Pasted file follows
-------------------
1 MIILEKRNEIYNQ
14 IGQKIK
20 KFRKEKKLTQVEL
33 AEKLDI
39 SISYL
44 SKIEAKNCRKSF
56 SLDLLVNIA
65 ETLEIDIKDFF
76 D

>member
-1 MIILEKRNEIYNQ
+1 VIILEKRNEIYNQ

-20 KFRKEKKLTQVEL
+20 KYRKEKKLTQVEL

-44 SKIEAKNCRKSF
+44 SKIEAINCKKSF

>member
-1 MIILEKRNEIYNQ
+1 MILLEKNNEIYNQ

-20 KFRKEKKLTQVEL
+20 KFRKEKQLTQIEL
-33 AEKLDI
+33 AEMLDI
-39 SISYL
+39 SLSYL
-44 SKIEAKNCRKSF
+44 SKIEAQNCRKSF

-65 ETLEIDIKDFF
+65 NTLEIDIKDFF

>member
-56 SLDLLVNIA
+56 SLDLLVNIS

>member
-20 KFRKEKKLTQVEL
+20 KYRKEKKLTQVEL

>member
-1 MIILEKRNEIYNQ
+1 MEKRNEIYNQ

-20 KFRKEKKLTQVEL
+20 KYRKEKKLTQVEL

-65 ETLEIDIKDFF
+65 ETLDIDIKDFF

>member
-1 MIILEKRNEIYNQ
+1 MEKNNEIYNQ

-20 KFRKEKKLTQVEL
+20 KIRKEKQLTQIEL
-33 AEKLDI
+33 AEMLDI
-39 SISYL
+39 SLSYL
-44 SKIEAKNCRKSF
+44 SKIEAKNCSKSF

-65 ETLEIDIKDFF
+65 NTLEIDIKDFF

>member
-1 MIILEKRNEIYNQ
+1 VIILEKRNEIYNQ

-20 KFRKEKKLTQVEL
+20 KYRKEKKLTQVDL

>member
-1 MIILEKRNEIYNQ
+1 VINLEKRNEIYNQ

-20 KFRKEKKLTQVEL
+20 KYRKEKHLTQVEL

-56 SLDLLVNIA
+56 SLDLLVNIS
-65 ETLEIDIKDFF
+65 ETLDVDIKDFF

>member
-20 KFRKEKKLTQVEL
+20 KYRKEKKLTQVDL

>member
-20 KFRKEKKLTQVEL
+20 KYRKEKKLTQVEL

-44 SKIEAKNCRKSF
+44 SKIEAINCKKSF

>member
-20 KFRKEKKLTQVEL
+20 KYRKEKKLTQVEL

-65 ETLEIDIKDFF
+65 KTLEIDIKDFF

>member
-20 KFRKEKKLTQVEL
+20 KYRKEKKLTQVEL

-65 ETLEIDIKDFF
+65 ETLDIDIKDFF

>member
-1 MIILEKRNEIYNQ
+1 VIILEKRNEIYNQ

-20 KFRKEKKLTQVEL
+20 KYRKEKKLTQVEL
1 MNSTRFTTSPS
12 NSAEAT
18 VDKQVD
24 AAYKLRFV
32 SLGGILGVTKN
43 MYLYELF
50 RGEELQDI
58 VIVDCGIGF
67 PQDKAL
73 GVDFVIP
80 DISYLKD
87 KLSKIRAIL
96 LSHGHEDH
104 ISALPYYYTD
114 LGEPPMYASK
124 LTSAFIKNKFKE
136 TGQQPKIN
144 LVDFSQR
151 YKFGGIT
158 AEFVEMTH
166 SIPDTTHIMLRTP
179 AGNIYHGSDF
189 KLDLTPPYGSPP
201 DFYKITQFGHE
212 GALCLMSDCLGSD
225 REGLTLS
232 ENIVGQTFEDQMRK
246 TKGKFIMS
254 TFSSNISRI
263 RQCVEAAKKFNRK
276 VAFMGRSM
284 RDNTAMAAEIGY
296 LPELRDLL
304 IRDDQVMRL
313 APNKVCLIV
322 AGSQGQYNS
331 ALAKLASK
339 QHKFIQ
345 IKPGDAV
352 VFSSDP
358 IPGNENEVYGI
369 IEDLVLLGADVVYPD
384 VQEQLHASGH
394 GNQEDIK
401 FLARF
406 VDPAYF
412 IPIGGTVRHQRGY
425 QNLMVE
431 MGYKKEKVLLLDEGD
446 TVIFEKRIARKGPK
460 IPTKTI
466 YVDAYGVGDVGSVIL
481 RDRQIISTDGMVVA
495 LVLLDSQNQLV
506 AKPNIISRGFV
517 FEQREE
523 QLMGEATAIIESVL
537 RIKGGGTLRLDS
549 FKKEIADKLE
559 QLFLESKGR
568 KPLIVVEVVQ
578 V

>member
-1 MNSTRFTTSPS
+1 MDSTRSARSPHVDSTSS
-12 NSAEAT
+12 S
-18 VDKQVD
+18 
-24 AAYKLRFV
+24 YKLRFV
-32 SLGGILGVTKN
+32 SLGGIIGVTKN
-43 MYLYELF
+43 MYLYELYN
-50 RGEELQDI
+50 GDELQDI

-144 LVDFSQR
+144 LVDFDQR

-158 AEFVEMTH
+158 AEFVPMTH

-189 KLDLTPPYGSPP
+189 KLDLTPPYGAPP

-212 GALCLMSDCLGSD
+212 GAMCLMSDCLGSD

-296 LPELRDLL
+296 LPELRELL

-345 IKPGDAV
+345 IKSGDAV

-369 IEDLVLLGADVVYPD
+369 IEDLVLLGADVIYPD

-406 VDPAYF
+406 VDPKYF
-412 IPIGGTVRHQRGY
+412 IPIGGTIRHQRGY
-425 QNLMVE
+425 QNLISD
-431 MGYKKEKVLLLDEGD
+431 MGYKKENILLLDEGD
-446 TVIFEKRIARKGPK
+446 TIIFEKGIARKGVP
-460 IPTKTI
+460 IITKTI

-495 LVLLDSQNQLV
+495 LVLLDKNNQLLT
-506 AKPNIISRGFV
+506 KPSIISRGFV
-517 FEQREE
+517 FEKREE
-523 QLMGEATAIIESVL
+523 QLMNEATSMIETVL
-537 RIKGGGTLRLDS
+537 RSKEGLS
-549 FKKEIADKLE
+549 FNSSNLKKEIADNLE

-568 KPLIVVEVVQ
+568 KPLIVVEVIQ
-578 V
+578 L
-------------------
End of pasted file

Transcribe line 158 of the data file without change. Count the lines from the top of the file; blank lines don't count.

-12 NSAEAT